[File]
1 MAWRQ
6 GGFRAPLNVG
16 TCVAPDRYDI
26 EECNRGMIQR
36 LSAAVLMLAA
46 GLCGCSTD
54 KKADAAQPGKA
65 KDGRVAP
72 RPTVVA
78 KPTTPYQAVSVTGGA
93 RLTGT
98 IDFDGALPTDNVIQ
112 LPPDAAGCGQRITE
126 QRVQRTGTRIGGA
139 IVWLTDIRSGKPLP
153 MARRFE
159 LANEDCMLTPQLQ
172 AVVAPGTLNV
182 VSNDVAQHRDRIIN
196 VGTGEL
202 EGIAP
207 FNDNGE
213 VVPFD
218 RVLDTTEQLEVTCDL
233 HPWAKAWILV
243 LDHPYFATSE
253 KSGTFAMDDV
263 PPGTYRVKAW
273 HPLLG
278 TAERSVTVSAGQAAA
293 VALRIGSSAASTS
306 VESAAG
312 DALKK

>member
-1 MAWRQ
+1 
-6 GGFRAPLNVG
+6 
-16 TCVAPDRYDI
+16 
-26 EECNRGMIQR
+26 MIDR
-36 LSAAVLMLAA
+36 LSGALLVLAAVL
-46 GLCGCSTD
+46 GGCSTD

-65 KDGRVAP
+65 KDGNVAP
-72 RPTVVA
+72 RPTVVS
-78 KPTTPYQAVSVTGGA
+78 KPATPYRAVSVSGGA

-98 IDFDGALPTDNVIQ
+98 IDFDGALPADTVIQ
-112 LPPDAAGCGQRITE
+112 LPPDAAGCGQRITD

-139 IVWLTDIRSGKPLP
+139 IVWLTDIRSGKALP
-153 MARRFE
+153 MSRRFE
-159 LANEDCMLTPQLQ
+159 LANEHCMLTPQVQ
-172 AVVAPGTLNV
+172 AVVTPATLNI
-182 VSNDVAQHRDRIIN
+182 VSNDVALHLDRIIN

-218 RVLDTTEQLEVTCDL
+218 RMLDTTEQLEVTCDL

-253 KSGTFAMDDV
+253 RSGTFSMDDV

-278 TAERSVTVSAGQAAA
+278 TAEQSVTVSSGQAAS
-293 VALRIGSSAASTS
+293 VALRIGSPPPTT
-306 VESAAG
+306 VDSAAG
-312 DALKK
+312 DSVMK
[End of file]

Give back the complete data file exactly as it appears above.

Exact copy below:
1 MAWRQ
6 GGFRAPLNVG
16 TCVAPDRYDI
26 EECNRGMIQR
36 LSAAVLMLAA
46 GLCGCSTD
54 KKADAAQPGKA
65 KDGRVAP
72 RPTVVA
78 KPTTPYQAVSVTGGA
93 RLTGT
98 IDFDGALPTDNVIQ
112 LPPDAAGCGQRITE
126 QRVQRTGTRIGGA
139 IVWLTDIRSGKPLP
153 MARRFE
159 LANEDCMLTPQLQ
172 AVVAPGTLNV
182 VSNDVAQHRDRIIN
196 VGTGEL
202 EGIAP
207 FNDNGE
213 VVPFD
218 RVLDTTEQLEVTCDL
233 HPWAKAWILV
243 LDHPYFATSE
253 KSGTFAMDDV
263 PPGTYRVKAW
273 HPLLG
278 TAERSVTVSAGQAAA
293 VALRIGSSAASTS
306 VESAAG
312 DALKK

>member
-1 MAWRQ
+1 
-6 GGFRAPLNVG
+6 
-16 TCVAPDRYDI
+16 
-26 EECNRGMIQR
+26 MIDR
-36 LSAAVLMLAA
+36 LSGALLVLAAVL
-46 GLCGCSTD
+46 GGCSTD

-65 KDGRVAP
+65 KDGNVAP
-72 RPTVVA
+72 RPTVVS
-78 KPTTPYQAVSVTGGA
+78 KPATPYRAVSVSGGA

-98 IDFDGALPTDNVIQ
+98 IDFDGALPADTVIQ
-112 LPPDAAGCGQRITE
+112 LPPDAAGCGQRITD

-139 IVWLTDIRSGKPLP
+139 IVWLTDIRSGKALP
-153 MARRFE
+153 MSRRFE
-159 LANEDCMLTPQLQ
+159 LANEHCMLTPQVQ
-172 AVVAPGTLNV
+172 AVVTPATLNI
-182 VSNDVAQHRDRIIN
+182 VSNDVALHLDRIIN

-218 RVLDTTEQLEVTCDL
+218 RMLDTTEQLEVTCDL

-253 KSGTFAMDDV
+253 RSGTFSMDDV

-278 TAERSVTVSAGQAAA
+278 TAEQSVTVSSGQAAS
-293 VALRIGSSAASTS
+293 VALRIGSPPPTT
-306 VESAAG
+306 VDSAAG
-312 DALKK
+312 DSVMK